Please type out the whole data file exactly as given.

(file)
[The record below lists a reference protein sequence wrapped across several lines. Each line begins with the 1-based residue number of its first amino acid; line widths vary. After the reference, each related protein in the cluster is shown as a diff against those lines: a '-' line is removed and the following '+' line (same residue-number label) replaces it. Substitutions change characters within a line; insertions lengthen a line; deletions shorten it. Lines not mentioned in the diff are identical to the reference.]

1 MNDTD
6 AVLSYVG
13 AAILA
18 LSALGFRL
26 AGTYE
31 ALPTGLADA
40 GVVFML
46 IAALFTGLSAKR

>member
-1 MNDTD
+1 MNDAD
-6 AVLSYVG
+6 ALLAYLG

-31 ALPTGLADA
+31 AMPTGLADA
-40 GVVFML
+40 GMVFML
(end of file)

[The record below lists a reference protein sequence wrapped across several lines. Each line begins with the 1-based residue number of its first amino acid; line widths vary. After the reference, each related protein in the cluster is shown as a diff against those lines: a '-' line is removed and the following '+' line (same residue-number label) replaces it. Substitutions change characters within a line; insertions lengthen a line; deletions shorten it. Lines not mentioned in the diff are identical to the reference.]

1 MNDTD
6 AVLSYVG
13 AAILA
18 LSALGFRL
26 AGTYE
31 ALPTGLADA
40 GVVFML
46 IAALFTGLSAKR

>member
-1 MNDTD
+1 MNDAD
-6 AVLSYVG
+6 ALLAYLG

-31 ALPTGLADA
+31 AMPTGLADA
-40 GVVFML
+40 GMVFML